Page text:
National Syndromic Surveillance Program Community of Practice (NSSP CoP) Expert Panel - Part I: Leading Community Groups

Presented February 13, 2019.

This webinar is the first installment of the 2-part NSSP CoP Expert Panel Webinar Series on Being a Leader in Your Community. Click here to view Part II: Facilitating Groups & Meetings 

February 19, 2019

Enhanced Surveillance of Heat-Related Illness in Pinal County

Extreme heat is a major cause of weather-related morbidity and mortality in the United States (US).1 HRI is the most frequent cause of environmental exposure-related injury treated in US emergency departments.2 More than 65,000 emergency room visits occur for acute HRI each summer nationwide.3 In Arizona, HRI accounts for an estimated 2,000 emergency room patients and 118 deaths each year.4 As heat-related illness becomes increasingly recognized as a public health issue, local health departments are tasked with building capacity to conduct enhanced surveillance of HRI in order to inform pub

January 21, 2018

Evaluation Activities from the National Syndromic Surveillance Program

Syndromic surveillance uses near-real-time Emergency Department healthcare and other data to improve situational awareness and inform activities implemented in response to public health concerns. The National Syndromic Surveillance Program (NSSP) is a collaboration among state and local health departments, the Centers for Disease Control and Prevention (CDC), other federal organizations, and other entities, to strengthen the means for and the practice of syndromic surveillance.

January 21, 2018

Syndromic Surveillance – Reports of Successes from the Field

Syndromic surveillance uses near-real-time emergency department and other health care data for enhancing public health situational awareness and informing public health activities. In recent years, continued progress has been made in developing and strengthening syndromic surveillance activities.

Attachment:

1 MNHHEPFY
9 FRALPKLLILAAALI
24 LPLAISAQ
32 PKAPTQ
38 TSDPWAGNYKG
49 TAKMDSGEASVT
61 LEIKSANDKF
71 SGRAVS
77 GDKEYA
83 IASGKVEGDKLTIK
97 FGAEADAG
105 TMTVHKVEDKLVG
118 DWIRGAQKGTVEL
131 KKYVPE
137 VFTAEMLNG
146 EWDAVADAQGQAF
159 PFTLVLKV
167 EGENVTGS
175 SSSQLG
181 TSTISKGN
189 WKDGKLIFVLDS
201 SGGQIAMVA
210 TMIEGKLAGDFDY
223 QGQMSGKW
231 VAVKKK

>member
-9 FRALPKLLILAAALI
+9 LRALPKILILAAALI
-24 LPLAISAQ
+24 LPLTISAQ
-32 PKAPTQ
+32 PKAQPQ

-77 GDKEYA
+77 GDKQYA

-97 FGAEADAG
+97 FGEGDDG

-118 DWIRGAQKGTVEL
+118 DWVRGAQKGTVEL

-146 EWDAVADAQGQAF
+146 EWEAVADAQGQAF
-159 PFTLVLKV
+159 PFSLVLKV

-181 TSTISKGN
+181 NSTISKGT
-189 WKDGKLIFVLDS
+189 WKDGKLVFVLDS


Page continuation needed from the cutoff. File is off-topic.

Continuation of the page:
January 21, 2018

Using Syndromic Surveillance to Enhance Arboviral Surveillance in Arizona

Arizona is facing multiple public health threats from arboviral diseases. State and local public health departments are monitoring two mosquito-borne outbreaks within its borders and two in adjacent territories. To prevent transmission, viremic patients must be identified in a timely manner and encouraged to avoid additional mosquito exposure and vector control actions must be implemented. Using traditional surveillance, however, health departments may not be alerted until the laboratory confirms and reports a positive result, which may take up to 14 days after specimen collection.

September 25, 2017

AZ BioSense Onboarding Presentation

These slides detail the process of onboarding syndromic surveillance data into BioSense for the state of Arizona.

October 13, 2017

AZ Onboarding Presentation

This presentation walks the Arizona health departments through the process of onboarding and references available documentation to assist in the process.

October 23, 2017

Contact Us

INTERNATIONAL SOCIETY FOR
DISEASE SURVEILLANCE

288 Grove Street, Box 203
Braintree, MA 02184
(617) 779 0880
Email:syndromic@syndromic.org

This Knowledge Repository is made possible through the activities of the Centers for Disease Control and Prevention Cooperative Agreement/Grant #1 NU500E000098-01, National Surveillance Program Community of Practice (NSSP-CoP): Strengthening Health Surveillance Capabilities Nationwide, which is in the interest of public health.

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